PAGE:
To determine the hardenability of plain carbon steel. Theory Hardenability is the ability of a steel to be hardened and form martensite during quenching. Hardenability indicates the depth of hardness which is obtained from quenching process, and it is very important to the components of machine especially tool steel. One of the methods to determine the hardenability of steels is Jominy End-Quench Test. Hardening usually involves quenching where the steel is heated to austenite phase and fast cooling in the quench medium such as water, oil, salt solution, or air to produce microstructure of martensite.
The martensite gives hard and brittle properties of steel. Usually, for heavy steel components, the hardness decreases at the core of component because the microstructure formed is ferrite and pearlite. While at the surface of the component have higher hardness. The difference of the hardness between the core and surface can be explained by Continuous Cooling Transformation or CCT diagram of the steel. If the cooling rate of steel does not cross the transformation curve of the diagram, then the hardness on the whole steel can be obtained.
CCT diagrams allow prediction of the final microstructure of the steel taking into account the continuous nature of the process during cooling of austenite. Other than that, CCT diagrams take into consideration continuous cooling during quenching; the cooling curve assumes a constant cooling rate. As we can see from the diagram, martensite form at the temperature below than 200? C, it mean that the specimen with faster cooling rate will able to form more martensite and higher hardness. Continuous Cooling Transformation diagram | |
The above diagram show the time-temperature isothermal transformation diagram for the plain carbon steel Apparatus Specimen of plain carbon steel, furnace, Jominy End-Quench Unit, and Vickers Harness Tester. Experimental Procedure (a) Heat the specimen to temperature of 850°C and soak at that temperature for 20 minutes.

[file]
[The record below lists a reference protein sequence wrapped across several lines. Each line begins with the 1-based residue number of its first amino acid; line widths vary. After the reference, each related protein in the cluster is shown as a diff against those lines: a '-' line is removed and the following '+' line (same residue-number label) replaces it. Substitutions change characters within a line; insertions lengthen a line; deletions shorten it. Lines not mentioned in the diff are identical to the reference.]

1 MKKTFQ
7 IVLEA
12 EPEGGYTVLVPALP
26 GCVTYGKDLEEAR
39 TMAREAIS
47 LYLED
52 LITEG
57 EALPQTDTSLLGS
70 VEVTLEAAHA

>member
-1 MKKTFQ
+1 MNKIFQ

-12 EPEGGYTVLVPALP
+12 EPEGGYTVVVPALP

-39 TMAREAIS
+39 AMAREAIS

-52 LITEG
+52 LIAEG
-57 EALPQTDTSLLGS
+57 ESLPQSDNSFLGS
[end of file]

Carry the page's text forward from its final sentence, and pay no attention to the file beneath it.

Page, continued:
After that, its remain almost constant while the distance increase. In our experiment, there are some test errors where we are having small rise in our reading of the hardenability value which suppose decrease continuously. This is due to the uneven surface of the tested specimen or cause by the unbalanced cooling rate throughout the specimen. (b) Gives your opinion on the correlation between cooling rate of specimen and the graph obtained. The cooling rate at the end of the plain carbon steel are much higher compare to the.
Thus, in the graph it shows the highest hardness at the early stage and then slowly decreases when approaching to the core of the steel. We also can say that, at the end of the steel has the highest hardness which cause by the high content of martensite. However, the content of the martensite and hardness will drop when approaching to the centre of the steel. We can conclude that the cooling rate decreases from the end-quench to the centre of the steel, resulting in decreasing of the hardness.